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The idea of deceiving innocent people for personal gain was prevalent during the medieval era. The fourteenth century poet of Canterbury Tales communicates the repercussions of dastardly deception through the perspective of the Pardoner, which reflects on the corrupt values of medieval society. Chaucer implies the universal theme of the poem through subtle verbal irony to craft a satirical tale to reveal the underlying nature of the Catholic Church. The poet exemplifies the Pardoner as a deceitful character through the usage of Biblical allusions and vivid imagery to illustrate how possessing corrupt morals leads to destruction.
The Pardoner’s sermon contains Biblical allusions to convey the moral of “the curse of avarice and cupidity” to achieve the ulterior motive of oppressing guilt upon the pilgrims. The Pardoner cunningly crafts a tale about three drunken rioters who exemplify the sins of gluttony and drunkenness that are linked to avarice. The heart of the Pardoner’s sermon revolves around the theme of “radix malorum est cupiditas,” which means “the love of money is the root of all evil”. Verbal irony is present in this line since the Pardoner preaches about the particular sin that consumes him as he deliberately deceives his congregation for money.
Beginning his tale, the Pardoner alludes the gluttonous actions of the three rioters to be similar to the Biblical Story of Adam and Eve. He describes the rioters to be “eating and drinking far more than they can hold” as they “were too drunk to know what they were doing”. The Pardoner preaches, “o cursed gluttony, our first distress. . . the very origin of our damnation,” to show the comparison between the rioter’s ravenous actions to the fall of Adam and Eve, which indicates that gluttony causes disobedience towards God. Following gluttony, the Pardoner preaches that “wine is a lecherous thing and drunkenness disfigured thy face” to communicate the effect of the deadly sins.
The Pardoner depicts an alcoholic to have “a stertorous snort like ‘samson-samson’. . . ” to signify how drunkenness disfigures the image of God within the human person. The Pardoner alludes drunkenness to the Old Testament Israelite, Samson, in an ironic manner. In the Old Testament, Samson vowed to abstain from drinking, yet his downfall was primarily due to his lover, Deliah. Likewise to gluttony, the Pardoner hints to the congregation that drunkenness reduces one into the hands of death. Chaucer exhibits the Pardoner’s utter understanding of Biblical scriptures since he interprets it correctly and gives specific examples of lechery. The deceptive nature of the Pardoner is revealed as he manipulates the pilgrims by guilt tripping them into buying phony relics for indulgences to achieve redemption.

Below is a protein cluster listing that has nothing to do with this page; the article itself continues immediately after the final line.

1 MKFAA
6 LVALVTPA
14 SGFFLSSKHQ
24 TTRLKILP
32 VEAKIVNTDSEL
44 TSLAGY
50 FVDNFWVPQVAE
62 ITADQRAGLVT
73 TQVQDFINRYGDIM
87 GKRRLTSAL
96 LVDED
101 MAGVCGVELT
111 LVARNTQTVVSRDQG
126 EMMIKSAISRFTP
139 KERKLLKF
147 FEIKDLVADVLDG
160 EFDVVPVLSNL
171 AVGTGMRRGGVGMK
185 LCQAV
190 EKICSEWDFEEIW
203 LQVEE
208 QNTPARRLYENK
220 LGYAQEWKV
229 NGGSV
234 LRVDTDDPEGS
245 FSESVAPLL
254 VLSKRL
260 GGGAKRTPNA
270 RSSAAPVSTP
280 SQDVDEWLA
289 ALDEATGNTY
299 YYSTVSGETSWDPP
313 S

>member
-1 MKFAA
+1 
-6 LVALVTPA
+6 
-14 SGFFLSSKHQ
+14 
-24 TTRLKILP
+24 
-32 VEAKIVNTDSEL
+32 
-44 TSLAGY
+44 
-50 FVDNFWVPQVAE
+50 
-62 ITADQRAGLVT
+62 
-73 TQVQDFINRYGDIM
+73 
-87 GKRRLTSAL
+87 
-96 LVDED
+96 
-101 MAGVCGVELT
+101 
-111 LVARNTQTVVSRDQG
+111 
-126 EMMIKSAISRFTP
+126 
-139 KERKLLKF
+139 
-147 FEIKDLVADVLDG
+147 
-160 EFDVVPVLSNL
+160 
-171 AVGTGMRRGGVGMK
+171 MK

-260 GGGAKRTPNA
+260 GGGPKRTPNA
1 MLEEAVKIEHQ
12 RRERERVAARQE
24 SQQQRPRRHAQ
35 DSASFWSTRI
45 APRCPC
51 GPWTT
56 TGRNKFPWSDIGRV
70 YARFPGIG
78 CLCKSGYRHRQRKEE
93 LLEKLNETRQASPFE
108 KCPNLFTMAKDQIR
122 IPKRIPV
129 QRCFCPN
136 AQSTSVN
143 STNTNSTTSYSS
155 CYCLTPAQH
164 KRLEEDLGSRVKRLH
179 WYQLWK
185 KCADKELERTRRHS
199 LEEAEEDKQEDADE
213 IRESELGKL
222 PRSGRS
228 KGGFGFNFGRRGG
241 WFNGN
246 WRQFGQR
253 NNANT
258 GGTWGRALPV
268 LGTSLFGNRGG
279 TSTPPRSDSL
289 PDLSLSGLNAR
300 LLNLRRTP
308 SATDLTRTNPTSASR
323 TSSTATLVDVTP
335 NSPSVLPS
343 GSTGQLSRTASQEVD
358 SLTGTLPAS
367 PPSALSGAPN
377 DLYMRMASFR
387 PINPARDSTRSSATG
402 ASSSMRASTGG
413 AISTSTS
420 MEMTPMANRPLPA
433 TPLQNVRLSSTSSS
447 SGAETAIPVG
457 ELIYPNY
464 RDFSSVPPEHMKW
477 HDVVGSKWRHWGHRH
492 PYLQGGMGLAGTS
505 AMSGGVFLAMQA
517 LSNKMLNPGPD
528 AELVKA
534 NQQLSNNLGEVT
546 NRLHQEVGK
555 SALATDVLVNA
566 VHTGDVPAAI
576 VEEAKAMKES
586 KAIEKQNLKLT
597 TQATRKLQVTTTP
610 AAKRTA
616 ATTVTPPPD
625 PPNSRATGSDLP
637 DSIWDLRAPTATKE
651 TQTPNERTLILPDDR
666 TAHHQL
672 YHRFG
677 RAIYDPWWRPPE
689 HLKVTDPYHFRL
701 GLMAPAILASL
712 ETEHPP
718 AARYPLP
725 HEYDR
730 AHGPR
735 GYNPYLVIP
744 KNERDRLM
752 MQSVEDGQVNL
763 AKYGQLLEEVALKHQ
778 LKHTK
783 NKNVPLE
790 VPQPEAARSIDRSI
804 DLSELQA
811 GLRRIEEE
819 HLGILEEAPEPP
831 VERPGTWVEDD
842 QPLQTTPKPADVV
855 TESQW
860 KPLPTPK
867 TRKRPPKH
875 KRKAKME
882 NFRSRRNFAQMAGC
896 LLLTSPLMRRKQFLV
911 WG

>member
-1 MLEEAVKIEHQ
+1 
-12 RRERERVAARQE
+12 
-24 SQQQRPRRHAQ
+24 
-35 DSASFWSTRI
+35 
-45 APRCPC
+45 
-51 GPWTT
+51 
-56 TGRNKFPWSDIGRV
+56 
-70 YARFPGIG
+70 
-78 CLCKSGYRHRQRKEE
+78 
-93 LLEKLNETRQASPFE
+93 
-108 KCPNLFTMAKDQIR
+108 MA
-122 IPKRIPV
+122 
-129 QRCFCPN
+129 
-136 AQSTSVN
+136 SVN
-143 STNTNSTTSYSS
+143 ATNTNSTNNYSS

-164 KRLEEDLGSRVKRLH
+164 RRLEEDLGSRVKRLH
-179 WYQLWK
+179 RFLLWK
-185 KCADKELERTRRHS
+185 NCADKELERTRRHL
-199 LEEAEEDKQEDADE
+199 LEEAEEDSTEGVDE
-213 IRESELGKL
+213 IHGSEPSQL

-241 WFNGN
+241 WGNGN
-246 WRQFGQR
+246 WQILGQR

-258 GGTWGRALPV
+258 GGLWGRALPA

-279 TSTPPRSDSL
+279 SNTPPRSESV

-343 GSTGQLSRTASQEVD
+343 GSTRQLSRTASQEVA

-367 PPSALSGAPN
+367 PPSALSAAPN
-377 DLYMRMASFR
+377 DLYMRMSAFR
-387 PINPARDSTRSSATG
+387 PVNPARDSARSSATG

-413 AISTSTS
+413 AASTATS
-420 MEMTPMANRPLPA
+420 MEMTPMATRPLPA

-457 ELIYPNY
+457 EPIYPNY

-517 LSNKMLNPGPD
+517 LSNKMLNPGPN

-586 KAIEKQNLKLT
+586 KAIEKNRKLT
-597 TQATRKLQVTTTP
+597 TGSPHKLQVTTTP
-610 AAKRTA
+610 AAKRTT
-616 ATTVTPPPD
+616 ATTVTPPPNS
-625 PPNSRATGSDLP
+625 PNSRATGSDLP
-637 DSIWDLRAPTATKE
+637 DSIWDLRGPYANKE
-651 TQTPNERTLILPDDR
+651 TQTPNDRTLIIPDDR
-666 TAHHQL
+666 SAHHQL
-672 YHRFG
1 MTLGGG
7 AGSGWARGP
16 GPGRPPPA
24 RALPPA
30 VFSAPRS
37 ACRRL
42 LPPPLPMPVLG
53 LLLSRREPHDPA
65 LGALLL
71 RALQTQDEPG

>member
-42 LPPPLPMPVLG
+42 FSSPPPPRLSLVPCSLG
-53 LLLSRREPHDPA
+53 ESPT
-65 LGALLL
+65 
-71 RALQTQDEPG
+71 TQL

The Pardoner’s sermon contains grotesque imagery as it illustrates the corrupt nature of the rioters to achieve the effect of self-condemnation upon the congregation. The Pardoner incorporates grotesque imagery in his sermon to reveal the effects of the rioters indulging themselves in pleasures before rashly pursuing Death. He preaches, “a man who swills down vintages in fact makes a mere privy of his throat, a sink for cursed superfluities of drink”. This Pardoner illustrates an image of a ravenous rioter swigging down alcohol to depict the image of humanity being consumed by evils. He continues to describe the effects of gluttony by stating, “Their belly! Whose ending is destruction,” to reveal that being consumed by evil is equivalent to perishing and attaining no salvation. This compares to the tale of the rioters who guzzle alcohol in a celebratory manner for killing the youngest rioter and gaining a fortune of gold. Shortly after the two oldest rioters consume the beverage, they are met with death since the youngest rioter poisoned the alcoholic drink. The Pardoner describes the perishing rioters in graphic imagery as they “wither in, flesh and blood and skin” to illustrate the image of a decaying body. The underlying meaning of this quote reveals that committing one of the seven deadly sins results in a painful and gory death.
Chaucer presents the Pardoner as a crooked character through the art of rhetoric. The Pardoner deceives the pilgrims by preaching a sermon about a few of the seven deadly sins to make the congregation feel bad and pay for indulgences to be Chaucer utilizes the Pardoner’s devilish ways to display the pilgrim’s blind trust in the pompous preacher. During the medieval era, a pardoner’s sermon “used many examples to enhance the impact that his preaching has upon the audience… and would have strong faith that would extend to the men of God that he uses great examples to strengthen his argument”. The utilization of a swindling Pardoner reveals the deceptive nature of the Catholic Church since pardoners were dispatched to obtain profits from indulgences and relics for the Church’s income. This reveals that the sins of gluttony and drunkenness were rampant during Chacuer’s era. By illustrating a deceptive character, Chaucer exhibits humanity’s loss of morals due to possessing a sinful lifestyle.
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